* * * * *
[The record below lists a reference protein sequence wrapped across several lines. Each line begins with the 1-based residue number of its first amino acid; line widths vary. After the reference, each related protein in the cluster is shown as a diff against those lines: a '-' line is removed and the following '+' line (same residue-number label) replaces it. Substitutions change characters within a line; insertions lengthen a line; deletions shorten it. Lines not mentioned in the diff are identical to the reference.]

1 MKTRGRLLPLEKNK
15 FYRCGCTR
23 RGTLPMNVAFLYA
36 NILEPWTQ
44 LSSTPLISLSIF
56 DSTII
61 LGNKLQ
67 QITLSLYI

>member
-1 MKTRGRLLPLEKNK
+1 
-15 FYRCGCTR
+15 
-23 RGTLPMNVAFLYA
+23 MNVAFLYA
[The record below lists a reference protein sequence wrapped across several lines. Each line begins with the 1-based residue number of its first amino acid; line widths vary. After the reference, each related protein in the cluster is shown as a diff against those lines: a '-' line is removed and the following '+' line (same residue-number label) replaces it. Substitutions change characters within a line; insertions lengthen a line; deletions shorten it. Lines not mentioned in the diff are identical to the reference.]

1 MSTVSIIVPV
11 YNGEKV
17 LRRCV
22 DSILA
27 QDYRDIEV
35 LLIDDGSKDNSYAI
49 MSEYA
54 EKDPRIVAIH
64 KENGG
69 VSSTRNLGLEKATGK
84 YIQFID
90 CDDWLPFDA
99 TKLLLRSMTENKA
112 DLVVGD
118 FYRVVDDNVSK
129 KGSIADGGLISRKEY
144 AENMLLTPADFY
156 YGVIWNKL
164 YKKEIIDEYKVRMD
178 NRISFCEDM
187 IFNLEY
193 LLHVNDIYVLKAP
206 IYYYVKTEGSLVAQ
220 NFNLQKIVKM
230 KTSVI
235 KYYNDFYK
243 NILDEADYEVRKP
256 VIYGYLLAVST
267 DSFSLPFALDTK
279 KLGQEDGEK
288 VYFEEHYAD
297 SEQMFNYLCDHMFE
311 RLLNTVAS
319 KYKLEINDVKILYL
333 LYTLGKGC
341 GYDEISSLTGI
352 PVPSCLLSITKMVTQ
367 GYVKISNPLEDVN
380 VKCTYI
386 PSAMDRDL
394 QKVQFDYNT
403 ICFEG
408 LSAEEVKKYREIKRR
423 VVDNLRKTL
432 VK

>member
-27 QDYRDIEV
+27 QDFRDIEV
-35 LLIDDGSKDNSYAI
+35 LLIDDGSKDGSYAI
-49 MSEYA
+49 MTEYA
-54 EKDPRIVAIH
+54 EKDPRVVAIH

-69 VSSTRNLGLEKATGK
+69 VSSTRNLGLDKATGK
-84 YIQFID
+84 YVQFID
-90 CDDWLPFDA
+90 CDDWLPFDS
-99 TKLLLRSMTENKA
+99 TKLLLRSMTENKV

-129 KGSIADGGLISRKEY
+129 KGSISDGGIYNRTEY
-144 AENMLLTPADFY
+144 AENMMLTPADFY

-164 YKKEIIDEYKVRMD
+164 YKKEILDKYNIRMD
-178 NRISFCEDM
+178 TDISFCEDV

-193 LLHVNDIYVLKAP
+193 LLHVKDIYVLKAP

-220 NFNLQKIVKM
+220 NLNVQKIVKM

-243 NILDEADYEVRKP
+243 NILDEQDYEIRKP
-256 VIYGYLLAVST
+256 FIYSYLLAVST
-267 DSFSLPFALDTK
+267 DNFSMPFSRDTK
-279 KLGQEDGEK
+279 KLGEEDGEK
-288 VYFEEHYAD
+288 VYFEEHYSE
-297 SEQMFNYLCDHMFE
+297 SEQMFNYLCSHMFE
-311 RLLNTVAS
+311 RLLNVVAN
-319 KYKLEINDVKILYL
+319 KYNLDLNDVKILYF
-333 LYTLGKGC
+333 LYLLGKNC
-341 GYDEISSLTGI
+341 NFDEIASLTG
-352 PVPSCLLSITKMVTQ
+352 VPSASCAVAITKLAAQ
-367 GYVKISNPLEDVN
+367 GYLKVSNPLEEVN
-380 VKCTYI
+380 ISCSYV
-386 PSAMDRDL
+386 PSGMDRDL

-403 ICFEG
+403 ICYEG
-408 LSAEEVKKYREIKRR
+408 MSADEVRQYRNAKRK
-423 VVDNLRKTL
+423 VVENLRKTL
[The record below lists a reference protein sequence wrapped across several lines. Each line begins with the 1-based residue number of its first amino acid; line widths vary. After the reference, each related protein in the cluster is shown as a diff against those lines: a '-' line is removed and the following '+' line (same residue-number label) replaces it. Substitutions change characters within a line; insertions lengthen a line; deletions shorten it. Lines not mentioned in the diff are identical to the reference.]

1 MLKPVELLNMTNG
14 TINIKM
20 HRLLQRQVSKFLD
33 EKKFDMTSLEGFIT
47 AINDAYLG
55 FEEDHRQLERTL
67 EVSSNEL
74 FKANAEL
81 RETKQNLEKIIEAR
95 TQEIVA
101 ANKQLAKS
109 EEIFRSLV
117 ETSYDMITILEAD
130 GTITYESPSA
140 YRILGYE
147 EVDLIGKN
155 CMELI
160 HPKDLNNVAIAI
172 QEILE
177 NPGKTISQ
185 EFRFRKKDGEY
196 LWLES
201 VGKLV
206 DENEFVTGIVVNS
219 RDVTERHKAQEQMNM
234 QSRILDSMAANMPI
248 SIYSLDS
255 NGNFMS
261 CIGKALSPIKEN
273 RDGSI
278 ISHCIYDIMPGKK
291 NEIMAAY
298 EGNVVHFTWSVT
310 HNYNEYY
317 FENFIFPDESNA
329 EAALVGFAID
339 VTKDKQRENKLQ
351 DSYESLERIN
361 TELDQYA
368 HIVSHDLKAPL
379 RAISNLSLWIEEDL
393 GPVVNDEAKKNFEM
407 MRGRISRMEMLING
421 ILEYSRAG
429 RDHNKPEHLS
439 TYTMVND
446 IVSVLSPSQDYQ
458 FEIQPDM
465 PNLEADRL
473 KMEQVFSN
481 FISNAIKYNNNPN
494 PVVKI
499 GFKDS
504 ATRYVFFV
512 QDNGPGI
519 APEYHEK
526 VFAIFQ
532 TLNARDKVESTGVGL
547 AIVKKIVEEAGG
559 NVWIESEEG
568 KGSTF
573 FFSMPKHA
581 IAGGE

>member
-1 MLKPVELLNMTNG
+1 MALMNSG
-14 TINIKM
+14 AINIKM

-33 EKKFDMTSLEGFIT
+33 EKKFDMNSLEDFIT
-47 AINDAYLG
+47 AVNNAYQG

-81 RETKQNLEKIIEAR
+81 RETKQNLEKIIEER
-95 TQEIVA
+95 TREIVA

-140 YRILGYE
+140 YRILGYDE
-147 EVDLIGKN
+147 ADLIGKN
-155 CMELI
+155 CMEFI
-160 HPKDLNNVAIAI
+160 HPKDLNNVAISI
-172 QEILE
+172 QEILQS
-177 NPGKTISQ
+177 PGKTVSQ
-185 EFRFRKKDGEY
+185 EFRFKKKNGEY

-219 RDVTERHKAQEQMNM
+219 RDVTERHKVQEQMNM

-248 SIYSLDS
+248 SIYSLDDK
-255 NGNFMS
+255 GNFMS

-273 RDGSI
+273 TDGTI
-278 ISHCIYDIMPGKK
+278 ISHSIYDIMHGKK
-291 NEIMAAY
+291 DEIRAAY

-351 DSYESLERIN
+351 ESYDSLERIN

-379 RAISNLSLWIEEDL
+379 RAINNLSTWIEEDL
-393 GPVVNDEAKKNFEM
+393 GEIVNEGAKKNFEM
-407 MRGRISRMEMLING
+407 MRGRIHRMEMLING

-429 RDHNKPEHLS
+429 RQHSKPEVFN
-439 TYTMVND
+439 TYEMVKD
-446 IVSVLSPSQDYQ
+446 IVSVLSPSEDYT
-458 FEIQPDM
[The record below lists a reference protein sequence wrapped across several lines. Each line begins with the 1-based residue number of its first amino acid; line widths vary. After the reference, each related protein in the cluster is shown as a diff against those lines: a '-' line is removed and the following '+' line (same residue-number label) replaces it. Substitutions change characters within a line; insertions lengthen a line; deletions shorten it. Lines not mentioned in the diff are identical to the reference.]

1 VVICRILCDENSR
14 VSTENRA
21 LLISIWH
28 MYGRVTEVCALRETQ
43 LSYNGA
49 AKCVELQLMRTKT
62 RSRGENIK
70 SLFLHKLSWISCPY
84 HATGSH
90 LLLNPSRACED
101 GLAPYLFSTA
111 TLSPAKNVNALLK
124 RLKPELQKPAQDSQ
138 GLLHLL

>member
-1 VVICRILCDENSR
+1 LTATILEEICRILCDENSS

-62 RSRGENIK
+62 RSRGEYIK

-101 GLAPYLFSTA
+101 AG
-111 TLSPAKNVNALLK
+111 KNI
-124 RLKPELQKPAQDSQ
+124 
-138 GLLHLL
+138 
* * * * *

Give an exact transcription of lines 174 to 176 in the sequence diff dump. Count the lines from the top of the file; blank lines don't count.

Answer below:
458 FEIQPDM
465 PNLEADRL
473 KMEQVFSN